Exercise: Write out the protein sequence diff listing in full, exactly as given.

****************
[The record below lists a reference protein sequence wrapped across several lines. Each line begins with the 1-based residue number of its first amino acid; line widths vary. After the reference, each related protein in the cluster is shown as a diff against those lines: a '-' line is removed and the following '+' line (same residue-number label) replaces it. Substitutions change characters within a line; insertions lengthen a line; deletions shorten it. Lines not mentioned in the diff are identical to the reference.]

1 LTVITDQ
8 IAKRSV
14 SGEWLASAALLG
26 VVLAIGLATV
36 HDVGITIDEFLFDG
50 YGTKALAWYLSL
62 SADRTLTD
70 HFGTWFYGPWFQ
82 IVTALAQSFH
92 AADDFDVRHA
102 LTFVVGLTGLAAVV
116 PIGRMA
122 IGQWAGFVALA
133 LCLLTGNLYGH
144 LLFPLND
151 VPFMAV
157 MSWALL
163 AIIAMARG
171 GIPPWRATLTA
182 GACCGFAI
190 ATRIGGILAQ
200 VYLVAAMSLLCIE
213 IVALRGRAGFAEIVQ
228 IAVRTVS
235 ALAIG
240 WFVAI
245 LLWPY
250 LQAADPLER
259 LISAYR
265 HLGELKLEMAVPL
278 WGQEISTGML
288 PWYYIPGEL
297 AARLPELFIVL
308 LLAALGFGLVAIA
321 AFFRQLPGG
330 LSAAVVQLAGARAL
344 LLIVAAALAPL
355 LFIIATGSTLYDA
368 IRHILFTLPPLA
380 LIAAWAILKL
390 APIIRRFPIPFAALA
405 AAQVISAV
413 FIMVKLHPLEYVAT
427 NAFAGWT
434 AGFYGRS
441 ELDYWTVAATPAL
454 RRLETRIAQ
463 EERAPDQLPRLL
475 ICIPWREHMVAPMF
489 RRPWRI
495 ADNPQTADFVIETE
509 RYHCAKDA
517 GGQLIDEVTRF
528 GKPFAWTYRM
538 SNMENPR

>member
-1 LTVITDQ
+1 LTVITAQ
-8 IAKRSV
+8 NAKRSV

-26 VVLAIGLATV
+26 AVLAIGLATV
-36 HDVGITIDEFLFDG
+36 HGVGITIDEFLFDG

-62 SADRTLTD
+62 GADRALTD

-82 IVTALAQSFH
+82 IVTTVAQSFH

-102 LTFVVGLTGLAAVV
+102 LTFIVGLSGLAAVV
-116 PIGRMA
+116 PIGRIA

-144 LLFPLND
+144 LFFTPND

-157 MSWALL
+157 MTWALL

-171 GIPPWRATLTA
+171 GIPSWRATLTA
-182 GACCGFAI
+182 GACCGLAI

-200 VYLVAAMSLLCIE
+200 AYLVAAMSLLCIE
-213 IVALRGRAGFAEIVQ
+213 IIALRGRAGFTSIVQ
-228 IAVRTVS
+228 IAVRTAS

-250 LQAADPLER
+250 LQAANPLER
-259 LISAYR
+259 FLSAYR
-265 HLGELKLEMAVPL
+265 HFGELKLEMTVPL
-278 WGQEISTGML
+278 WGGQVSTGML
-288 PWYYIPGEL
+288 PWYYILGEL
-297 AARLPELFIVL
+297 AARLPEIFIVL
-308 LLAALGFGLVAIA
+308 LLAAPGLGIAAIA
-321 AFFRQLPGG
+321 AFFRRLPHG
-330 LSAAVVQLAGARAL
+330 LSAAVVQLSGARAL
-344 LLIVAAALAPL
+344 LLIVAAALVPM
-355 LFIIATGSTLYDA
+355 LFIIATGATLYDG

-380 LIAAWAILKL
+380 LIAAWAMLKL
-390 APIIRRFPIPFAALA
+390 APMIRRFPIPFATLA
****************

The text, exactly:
[The record below lists a reference protein sequence wrapped across several lines. Each line begins with the 1-based residue number of its first amino acid; line widths vary. After the reference, each related protein in the cluster is shown as a diff against those lines: a '-' line is removed and the following '+' line (same residue-number label) replaces it. Substitutions change characters within a line; insertions lengthen a line; deletions shorten it. Lines not mentioned in the diff are identical to the reference.]

1 LTVITDQ
8 IAKRSV
14 SGEWLASAALLG
26 VVLAIGLATV
36 HDVGITIDEFLFDG
50 YGTKALAWYLSL
62 SADRTLTD
70 HFGTWFYGPWFQ
82 IVTALAQSFH
92 AADDFDVRHA
102 LTFVVGLTGLAAVV
116 PIGRMA
122 IGQWAGFVALA
133 LCLLTGNLYGH
144 LLFPLND
151 VPFMAV
157 MSWALL
163 AIIAMARG
171 GIPPWRATLTA
182 GACCGFAI
190 ATRIGGILAQ
200 VYLVAAMSLLCIE
213 IVALRGRAGFAEIVQ
228 IAVRTVS
235 ALAIG
240 WFVAI
245 LLWPY
250 LQAADPLER
259 LISAYR
265 HLGELKLEMAVPL
278 WGQEISTGML
288 PWYYIPGEL
297 AARLPELFIVL
308 LLAALGFGLVAIA
321 AFFRQLPGG
330 LSAAVVQLAGARAL
344 LLIVAAALAPL
355 LFIIATGSTLYDA
368 IRHILFTLPPLA
380 LIAAWAILKL
390 APIIRRFPIPFAALA
405 AAQVISAV
413 FIMVKLHPLEYVAT
427 NAFAGWT
434 AGFYGRS
441 ELDYWTVAATPAL
454 RRLETRIAQ
463 EERAPDQLPRLL
475 ICIPWREHMVAPMF
489 RRPWRI
495 ADNPQTADFVIETE
509 RYHCAKDA
517 GGQLIDEVTRF
528 GKPFAWTYRM
538 SNMENPR

>member
-1 LTVITDQ
+1 LTVITAQ
-8 IAKRSV
+8 NAKRSV

-26 VVLAIGLATV
+26 AVLAIGLATV
-36 HDVGITIDEFLFDG
+36 HGVGITIDEFLFDG

-62 SADRTLTD
+62 GADRALTD

-82 IVTALAQSFH
+82 IVTTVAQSFH

-102 LTFVVGLTGLAAVV
+102 LTFIVGLSGLAAVV
-116 PIGRMA
+116 PIGRIA

-144 LLFPLND
+144 LFFTPND

-157 MSWALL
+157 MTWALL

-171 GIPPWRATLTA
+171 GIPSWRATLTA
-182 GACCGFAI
+182 GACCGLAI

-200 VYLVAAMSLLCIE
+200 AYLVAAMSLLCIE
-213 IVALRGRAGFAEIVQ
+213 IIALRGRAGFTSIVQ
-228 IAVRTVS
+228 IAVRTAS

-250 LQAADPLER
+250 LQAANPLER
-259 LISAYR
+259 FLSAYR
-265 HLGELKLEMAVPL
+265 HFGELKLEMTVPL
-278 WGQEISTGML
+278 WGGQVSTGML
-288 PWYYIPGEL
+288 PWYYILGEL
-297 AARLPELFIVL
+297 AARLPEIFIVL
-308 LLAALGFGLVAIA
+308 LLAAPGLGIAAIA
-321 AFFRQLPGG
+321 AFFRRLPHG
-330 LSAAVVQLAGARAL
+330 LSAAVVQLSGARAL
-344 LLIVAAALAPL
+344 LLIVAAALVPM
-355 LFIIATGSTLYDA
+355 LFIIATGATLYDG

-380 LIAAWAILKL
+380 LIAAWAMLKL
-390 APIIRRFPIPFAALA
+390 APMIRRFPIPFATLA